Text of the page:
These are frustrating times for former shoppers at the old QFC in Seattle’s Wedgwood neighborhood.
On Monday, the Seattle City Council repealed the $4-an-hour hazard pay law that, according to QFC officials, contributed to the decision to close stores in Wedgwood and Capitol Hill last spring. That repeal led some Wedgwood residents to hope that QFC’s parent company, Kroger, would reopen the store, at the corner of 35th Avenue Northeast and Northeast 85th Street.
But on Friday, QFC shot that idea down.
Though “pleased with the Seattle City Council’s decision to repeal Hazard Pay,” QFC has “no plans to reopen our Wedgwood location,” said spokesperson Tiffany Sanders in an email.
That rejection is playing poorly among some Wedgwood locals — and not only because they miss their store. By several accounts, Kroger officials had previously suggested that the Wedgwood grocery might reopen if the ordinance was repealed.
Wedgwood resident Gabe Galanda says Sanders told him, in late October, “there was a possibility Kroger would reopen the QFC” if the city ordinance was “sunsetted.”
And Wes Williams, whose family owns the shopping center where QFC operated, was told by Kroger officials not long after the closure that “they would reopen if the hazardous pay [ordinance] was repealed,” Williams said Friday.
In emails Friday, Sanders said she was unaware of any such commitments. “I appreciate his passion but I did not say the store would reopen,” Sanders said.
Galanda, with an audible eye roll, acknowledged that Sanders “did not unequivocally say that they would reopen if the hazard pay sunsetted. She did, however, say that was a possibility.”
Friday’s back and forth is the latest twist in the intertwined sagas of hazard pay and neighborhood groceries.
The hazard pay ordinance, approved Jan. 25, required certain large grocery stores to pay workers an extra $4 an hour in part to “compensate them for the risks of working on the frontlines of a global pandemic.”
The law was sharply criticized by grocery industry officials, who warned that the bump in pay would be financially disastrous for a thin-margin business already shouldering new, pandemic-related safety expenses.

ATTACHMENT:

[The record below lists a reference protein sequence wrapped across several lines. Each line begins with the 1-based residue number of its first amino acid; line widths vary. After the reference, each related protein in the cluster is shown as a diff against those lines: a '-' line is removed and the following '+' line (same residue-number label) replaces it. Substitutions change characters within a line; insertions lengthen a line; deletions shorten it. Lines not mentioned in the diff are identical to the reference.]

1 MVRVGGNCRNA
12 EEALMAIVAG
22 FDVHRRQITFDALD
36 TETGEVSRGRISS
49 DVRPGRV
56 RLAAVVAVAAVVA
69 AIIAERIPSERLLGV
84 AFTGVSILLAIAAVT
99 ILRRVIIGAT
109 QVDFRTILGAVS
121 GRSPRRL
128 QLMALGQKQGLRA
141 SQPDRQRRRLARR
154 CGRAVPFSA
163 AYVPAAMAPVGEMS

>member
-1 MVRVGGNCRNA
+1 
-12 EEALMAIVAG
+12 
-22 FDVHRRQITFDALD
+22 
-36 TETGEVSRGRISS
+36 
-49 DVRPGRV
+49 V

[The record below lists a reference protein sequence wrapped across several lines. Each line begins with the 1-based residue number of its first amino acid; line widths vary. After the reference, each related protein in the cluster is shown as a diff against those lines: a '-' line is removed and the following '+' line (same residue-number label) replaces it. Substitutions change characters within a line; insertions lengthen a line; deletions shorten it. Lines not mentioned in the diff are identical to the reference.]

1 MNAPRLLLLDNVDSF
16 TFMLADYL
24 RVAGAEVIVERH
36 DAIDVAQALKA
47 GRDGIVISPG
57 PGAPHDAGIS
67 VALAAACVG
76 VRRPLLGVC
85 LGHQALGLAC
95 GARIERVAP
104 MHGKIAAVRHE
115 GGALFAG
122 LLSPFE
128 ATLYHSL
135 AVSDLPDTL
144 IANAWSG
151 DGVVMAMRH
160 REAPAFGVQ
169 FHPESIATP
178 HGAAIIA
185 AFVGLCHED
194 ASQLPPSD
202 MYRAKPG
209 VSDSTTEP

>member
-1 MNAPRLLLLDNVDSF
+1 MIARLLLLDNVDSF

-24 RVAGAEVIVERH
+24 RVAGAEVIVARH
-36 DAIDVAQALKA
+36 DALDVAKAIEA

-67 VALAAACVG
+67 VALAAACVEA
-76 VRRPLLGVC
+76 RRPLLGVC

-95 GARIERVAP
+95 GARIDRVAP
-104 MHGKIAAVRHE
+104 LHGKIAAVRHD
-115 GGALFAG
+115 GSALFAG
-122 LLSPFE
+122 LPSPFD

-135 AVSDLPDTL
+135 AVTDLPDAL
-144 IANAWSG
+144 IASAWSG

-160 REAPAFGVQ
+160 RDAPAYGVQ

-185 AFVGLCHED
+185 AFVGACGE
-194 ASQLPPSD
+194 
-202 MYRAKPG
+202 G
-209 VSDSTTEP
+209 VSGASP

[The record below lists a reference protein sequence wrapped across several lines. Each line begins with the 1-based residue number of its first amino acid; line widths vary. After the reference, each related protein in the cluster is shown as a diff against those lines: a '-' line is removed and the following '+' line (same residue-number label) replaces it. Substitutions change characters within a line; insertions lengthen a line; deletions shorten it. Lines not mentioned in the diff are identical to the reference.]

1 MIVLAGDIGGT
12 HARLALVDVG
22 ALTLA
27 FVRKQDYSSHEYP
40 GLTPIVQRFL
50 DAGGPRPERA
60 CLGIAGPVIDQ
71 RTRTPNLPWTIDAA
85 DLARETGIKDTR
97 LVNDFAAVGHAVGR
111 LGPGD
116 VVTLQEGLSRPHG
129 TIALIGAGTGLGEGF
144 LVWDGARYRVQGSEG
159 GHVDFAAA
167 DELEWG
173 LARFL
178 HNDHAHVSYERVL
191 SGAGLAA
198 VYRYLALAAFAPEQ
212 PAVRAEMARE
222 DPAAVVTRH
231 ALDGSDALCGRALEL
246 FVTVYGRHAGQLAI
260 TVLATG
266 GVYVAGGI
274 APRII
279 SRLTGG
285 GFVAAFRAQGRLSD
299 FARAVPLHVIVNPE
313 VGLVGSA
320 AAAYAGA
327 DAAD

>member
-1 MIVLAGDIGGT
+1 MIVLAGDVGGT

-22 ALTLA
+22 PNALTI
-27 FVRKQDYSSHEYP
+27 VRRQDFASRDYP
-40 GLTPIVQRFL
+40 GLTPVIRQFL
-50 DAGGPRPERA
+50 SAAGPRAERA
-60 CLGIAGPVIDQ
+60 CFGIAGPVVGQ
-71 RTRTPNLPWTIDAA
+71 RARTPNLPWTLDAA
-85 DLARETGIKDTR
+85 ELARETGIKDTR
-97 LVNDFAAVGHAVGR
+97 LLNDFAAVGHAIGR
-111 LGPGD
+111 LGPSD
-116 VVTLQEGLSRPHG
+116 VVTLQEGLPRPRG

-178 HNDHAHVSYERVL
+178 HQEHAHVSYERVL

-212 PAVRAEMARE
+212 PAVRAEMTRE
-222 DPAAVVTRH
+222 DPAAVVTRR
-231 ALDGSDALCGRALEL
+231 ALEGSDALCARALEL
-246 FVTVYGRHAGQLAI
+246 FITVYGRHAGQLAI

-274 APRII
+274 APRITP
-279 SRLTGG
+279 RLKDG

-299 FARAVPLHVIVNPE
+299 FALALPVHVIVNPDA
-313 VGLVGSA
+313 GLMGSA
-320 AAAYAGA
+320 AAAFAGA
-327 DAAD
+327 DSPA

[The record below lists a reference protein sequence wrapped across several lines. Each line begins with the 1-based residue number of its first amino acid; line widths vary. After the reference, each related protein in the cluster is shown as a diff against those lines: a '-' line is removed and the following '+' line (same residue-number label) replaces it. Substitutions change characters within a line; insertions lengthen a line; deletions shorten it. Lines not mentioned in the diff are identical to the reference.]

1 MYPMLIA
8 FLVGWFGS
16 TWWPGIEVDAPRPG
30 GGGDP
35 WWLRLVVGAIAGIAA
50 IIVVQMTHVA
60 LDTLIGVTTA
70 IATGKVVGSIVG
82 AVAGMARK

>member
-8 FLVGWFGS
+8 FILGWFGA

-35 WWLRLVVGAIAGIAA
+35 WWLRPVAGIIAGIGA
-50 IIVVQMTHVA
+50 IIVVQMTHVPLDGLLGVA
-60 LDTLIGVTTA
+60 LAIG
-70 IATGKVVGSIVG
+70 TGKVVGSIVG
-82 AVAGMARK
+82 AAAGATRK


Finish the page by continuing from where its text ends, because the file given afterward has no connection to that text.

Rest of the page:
Indeed, when QFC officials announced the closures in February, they blamed hazard pay for a 22% increase in operating costs. They also said the stores in Wedgwood and in Capitol Hill — at 416 15th Ave. E. — already had been “underperforming.” The decision to close them had been “accelerated” by the hazard pay.
“While it is never our intent to close stores, it’s unfortunate that the decision was made for us,” company officials said. “The Seattle City Council’s ordinance made it impossible to keep these two underperforming stores open.”
Wedgwood residents acknowledge that their store was economically challenged. At 16,000 square feet, it was small in comparison to modern chain groceries.
But store employees had claimed the locations was exceeding company financial expectations at the time it was closed. Also puzzling: according to Williams, QFC was, and is, still paying rent on the lease, which runs though 2024.
What the lease indicates about QFC’s plans isn’t clear, says Galanda. The bigger concern, he says, is whether there’s “any hope for any grocer to come in there.”
Despite its small size, the QFC was the anchor in a neighborhood mall with half a dozen tenants, including hair and nail salons, a bank, a coffeehouse and the Wedgwood Broiler.
“All of them are great for the community, kind of local gathering places,” says Per Johnson, president of Wedgwood Community Council. If the QFC location remains empty, Johnson says, “what’s going to happen to the other businesses?”
Staying empty doesn’t seem likely. In 2020, the property was assessed at $21.1 million in 2020, according to King County records, and, as Johnson notes, was recently upzoned.
Williams says he’s not interested in selling or in developing it.
“I’ve been in business now for so long that I don’t think I have the energy that it requires to redevelop that center, so I’m not going to do it,” he adds.
But given the value of the property and the challenge of finding another grocer for such a small space, Johnson says, he and other community members are prepared for the site to be redeveloped eventually.
In that event, the community hopes that the next iteration would “include grocer as its key anchor tenant,” Johnson says. “We don’t have any sort of advance notice of anything — but we’re just kind of reading tea leaves here and trying to prepare for community change.”